The basics of mortgage REITs

Mortgage REITs (MREITs) have taken a huge hit over the last couple of months and especially the last couple of weeks. AGNC is down 29% and NLY is down 20%.

Here are some of the basics on how they work. MREITs buy mortgage bonds and use leverage to compound their returns (and their losses). They essentially are borrowing short and lending long. Thus, MREITs like a steep yield curve. That helps amplify their income. But MREITs also trade at prices close to book value. And when interest rates increase, book value of bonds decreases. And when you add in the leverage, they can decrease very quickly and any benefit from a steeper yield curve will be more than offset by a decline in book value over the short run.

Let’s make up an example. Assume you are an investor and buy an MBS bond with a face value of $100,000, trading at par, that yields 2.8% and has a 15-year maturity. The market value of the bond is $100,000.

Now, what if the market yield on that bond increases to 3.4%? Now the market value of the bond is $95,766.95. Your $100,000 investment has declined by $4,233 or 4.23%. However, if you are an MREIT and are leveraged 5 to 1, that would mean that your $100,000 initial investment was composed of debt of $83,333 and equity of $16,667. Suddenly, the book value of your investment has declined from $16,667 to $12,434 ($16,667 less $4,233). The dollar loss to equity is the same but the percentage loss is 25.34% (with leverage of 5 to 1) versus 4.23% (with no leverage).

Investing in variable rate securities, or putting on hedges via options or swaps can help reduce the risk. But a MREIT that concentrates on fixed rate securities with minimal or ineffective hedges will take a big loss in this kind of example.

There is one glimmer of hope, the wild increase in rates has steepened the yield curve. That has the advantage of helping MREITs to increase earnings and to lower the risk of prepayments. Lower interest rates encourage homeowners to refinance, which causes the mortgage investor to lose their higher yielding investment, to likely be replaced wth a lower yielding mortgage. The higher rates now in the marketplace will likely lower the risk of prepayments. That, coupled with the higher spread and some stability in rates, might help the MREITs to help cash in again. Or maybe not if rates continue to increase and/or if the yield curve flattens.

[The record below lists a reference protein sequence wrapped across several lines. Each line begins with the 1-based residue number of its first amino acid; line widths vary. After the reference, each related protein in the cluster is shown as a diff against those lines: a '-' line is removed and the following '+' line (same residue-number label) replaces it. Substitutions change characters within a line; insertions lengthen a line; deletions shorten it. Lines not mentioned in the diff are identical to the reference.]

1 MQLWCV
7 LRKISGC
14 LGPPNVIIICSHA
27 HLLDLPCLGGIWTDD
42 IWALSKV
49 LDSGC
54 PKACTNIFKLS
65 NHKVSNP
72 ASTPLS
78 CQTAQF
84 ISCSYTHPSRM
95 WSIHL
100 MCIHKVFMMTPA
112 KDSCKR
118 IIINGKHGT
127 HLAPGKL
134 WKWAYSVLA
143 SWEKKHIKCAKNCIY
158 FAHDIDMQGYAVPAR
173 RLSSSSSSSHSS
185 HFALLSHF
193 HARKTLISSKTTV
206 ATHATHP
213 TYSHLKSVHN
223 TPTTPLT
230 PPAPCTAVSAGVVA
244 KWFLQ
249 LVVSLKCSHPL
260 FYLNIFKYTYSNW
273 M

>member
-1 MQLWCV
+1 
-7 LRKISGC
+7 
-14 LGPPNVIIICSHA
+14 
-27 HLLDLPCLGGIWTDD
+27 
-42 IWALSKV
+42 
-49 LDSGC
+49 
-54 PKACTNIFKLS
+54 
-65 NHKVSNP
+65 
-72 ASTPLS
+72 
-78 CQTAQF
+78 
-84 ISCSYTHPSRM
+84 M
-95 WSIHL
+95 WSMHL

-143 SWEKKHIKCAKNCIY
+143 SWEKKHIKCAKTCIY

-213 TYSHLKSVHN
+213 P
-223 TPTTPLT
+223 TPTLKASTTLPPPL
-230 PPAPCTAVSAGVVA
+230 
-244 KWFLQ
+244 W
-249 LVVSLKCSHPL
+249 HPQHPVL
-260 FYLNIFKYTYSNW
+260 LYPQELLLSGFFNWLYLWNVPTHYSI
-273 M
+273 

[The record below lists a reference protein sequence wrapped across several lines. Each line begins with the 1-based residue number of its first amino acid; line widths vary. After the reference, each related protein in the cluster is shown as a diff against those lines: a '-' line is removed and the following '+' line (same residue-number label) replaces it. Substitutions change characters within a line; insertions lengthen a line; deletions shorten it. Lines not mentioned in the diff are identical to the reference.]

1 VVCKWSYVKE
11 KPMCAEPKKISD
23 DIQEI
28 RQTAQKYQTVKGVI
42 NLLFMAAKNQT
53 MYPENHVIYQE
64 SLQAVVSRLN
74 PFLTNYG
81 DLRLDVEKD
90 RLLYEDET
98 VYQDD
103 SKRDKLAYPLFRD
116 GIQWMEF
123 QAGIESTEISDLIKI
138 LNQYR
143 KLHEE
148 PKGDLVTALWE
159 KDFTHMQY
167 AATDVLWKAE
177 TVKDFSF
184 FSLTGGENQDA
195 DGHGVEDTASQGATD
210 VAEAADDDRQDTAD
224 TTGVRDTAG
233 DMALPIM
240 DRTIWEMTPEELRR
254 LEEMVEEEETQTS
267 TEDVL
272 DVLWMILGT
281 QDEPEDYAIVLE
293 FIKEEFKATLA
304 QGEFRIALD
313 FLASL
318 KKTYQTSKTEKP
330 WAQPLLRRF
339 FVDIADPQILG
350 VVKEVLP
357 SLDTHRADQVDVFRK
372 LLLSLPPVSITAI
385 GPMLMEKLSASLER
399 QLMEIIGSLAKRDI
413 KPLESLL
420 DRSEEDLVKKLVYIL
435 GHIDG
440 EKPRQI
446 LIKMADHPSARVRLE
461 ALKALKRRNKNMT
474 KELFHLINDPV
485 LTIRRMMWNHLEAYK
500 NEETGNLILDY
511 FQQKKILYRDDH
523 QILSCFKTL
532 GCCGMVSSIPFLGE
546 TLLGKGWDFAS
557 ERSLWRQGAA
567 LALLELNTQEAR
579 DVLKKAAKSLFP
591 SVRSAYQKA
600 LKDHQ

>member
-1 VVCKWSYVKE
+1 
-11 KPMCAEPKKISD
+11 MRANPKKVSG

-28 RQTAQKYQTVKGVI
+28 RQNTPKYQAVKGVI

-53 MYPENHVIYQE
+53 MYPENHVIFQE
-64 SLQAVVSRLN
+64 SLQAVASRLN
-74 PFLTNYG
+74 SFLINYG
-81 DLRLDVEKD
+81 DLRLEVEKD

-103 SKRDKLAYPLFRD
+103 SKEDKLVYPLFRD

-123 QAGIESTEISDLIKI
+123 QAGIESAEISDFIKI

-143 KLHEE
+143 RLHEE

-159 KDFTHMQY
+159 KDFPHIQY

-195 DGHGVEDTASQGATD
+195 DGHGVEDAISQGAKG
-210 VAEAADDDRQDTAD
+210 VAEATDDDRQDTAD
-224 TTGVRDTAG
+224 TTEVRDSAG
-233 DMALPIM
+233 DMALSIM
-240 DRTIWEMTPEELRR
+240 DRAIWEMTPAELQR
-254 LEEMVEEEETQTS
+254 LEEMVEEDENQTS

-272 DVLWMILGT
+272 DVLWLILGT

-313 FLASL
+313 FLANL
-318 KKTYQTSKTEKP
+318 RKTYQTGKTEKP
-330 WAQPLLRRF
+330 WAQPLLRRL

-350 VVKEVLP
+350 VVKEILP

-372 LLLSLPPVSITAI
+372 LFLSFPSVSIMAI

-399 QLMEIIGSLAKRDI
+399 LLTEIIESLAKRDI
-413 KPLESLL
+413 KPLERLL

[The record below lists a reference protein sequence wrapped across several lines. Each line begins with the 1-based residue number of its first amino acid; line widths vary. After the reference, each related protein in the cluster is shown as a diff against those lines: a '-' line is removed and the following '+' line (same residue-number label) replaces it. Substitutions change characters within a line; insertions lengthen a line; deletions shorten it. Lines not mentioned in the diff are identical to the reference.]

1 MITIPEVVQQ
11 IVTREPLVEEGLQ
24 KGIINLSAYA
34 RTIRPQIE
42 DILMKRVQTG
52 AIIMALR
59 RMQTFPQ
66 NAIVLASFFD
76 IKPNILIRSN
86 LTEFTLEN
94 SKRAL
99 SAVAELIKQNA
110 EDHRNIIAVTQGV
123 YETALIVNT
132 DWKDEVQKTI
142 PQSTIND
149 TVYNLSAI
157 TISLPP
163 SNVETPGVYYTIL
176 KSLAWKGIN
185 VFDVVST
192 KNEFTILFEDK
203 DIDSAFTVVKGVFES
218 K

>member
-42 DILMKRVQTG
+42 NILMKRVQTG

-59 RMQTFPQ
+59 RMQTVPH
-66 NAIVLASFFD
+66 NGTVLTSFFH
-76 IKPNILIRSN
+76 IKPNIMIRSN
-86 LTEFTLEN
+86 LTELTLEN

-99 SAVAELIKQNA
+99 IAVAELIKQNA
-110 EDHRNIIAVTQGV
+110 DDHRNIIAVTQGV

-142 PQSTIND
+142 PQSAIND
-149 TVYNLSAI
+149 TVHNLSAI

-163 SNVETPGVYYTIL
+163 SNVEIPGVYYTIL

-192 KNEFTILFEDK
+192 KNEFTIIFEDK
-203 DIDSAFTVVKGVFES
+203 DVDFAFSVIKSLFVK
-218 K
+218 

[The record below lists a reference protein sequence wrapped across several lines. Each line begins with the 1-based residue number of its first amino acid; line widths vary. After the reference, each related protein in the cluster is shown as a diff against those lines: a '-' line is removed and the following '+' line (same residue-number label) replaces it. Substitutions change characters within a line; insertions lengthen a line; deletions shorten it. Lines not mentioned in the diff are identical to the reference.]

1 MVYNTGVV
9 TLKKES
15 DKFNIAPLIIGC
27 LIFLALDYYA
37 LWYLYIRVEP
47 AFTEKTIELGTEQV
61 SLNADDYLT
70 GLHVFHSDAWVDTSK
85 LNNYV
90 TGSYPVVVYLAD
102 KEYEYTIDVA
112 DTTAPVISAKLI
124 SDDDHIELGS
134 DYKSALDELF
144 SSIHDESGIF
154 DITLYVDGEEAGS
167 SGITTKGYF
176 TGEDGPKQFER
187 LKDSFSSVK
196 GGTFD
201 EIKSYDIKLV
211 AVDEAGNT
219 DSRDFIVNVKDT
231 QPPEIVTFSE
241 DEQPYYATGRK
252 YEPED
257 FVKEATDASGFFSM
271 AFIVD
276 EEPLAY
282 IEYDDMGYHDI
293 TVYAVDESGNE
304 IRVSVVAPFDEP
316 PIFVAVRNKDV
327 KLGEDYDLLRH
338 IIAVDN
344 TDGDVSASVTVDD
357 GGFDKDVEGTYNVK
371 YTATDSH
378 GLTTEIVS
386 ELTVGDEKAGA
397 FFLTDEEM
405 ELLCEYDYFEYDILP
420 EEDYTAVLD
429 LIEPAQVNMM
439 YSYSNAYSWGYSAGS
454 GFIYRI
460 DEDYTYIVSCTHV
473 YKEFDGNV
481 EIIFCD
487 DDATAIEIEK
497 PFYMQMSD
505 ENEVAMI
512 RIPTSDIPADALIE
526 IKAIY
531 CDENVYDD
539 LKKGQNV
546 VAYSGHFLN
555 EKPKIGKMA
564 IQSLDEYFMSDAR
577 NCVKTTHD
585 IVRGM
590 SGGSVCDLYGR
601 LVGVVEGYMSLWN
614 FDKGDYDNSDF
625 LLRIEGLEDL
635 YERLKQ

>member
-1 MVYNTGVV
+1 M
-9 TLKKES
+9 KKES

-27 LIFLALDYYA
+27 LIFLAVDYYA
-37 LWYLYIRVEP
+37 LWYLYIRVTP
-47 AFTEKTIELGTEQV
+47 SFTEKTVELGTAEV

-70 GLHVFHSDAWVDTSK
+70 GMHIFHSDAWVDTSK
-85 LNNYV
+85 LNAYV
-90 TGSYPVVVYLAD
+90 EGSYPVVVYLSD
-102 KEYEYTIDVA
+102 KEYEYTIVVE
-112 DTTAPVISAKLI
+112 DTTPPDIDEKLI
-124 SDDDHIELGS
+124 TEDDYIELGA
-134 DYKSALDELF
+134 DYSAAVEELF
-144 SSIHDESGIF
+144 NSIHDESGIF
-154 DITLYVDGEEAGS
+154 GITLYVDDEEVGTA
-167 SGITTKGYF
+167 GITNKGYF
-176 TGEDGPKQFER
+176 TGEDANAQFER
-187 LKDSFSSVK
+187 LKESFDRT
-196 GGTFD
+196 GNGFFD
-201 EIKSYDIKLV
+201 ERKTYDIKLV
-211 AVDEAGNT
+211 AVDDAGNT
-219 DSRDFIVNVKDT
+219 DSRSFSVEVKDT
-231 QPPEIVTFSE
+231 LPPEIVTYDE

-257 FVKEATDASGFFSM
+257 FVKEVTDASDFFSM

The unintended consequences of a monetary policy gone wild

The market appears to now be in correction mode as the SPY is down about 6%, bonds have been falling hard as well as gold. We have written previously that this rally is overextended and due for a fall and here it is.

What we are seeing now are some of the unintended consequences of a monetary policy gone wild. The Fed encouraged investors to move out of cash and into risky assets, and now that the markets are beginning to reverse, investors are doing the opposite, with many having bought high and selling low.

We believe the market got ahead of itself due to Fed policy, but equities should still be a good investment over the long term. We think it is important that the Fed begin to taper, and in a more rational world, the sooner the better, but when market participants act like feral pigs (the words of Dallas Fed President Richard Fischer), a very slow and more even path might be preferred as investors withdraw from the drug stimulus of money printing.

The Fed’s easy money policy was necessary in 2008 and 2009, and then again when Europe was about to crash, but it was not necessary since. All kinds of investment behavior have been altered by this policy. Savers have been brutally punished and starved of income. Real estate, equity markets, and fixed income markets all have rallied a more than they should have. And now that the drug might be taken away, the markets are taking a big hit.

Hopefully the hit won’t take on a life of its own and turn into a deadly negative spiral. That again was one of the risks of this Fed’s policy. For now, we are looking for a decline of between 10 and 20%.


Back in touch

I have been a little bit out of touch on this blog over the last few weeks, but the market had a big day on May 22 when it shot out to a new high on an intraday basis and then closed below the low of the previous three days. The market has since corrected 2.8% off of that close but has pushed higher the last few days, although still short of the May 22 close. Today the market started with a gap higher, traded in a tight range, and closed at the same price as yesterday (on the SPY).

The Japanese market, and many international markets have been hit hard over this time period, and today, John Mauldin of Mauldin economics talked about why they Yen will decline over the long term.

Fixed income markets, and dividend payers have also been hit over the last few weeks. We have reduced some exposure in this area and moved around some of our MReit investments to better take advantage of the shifting markets.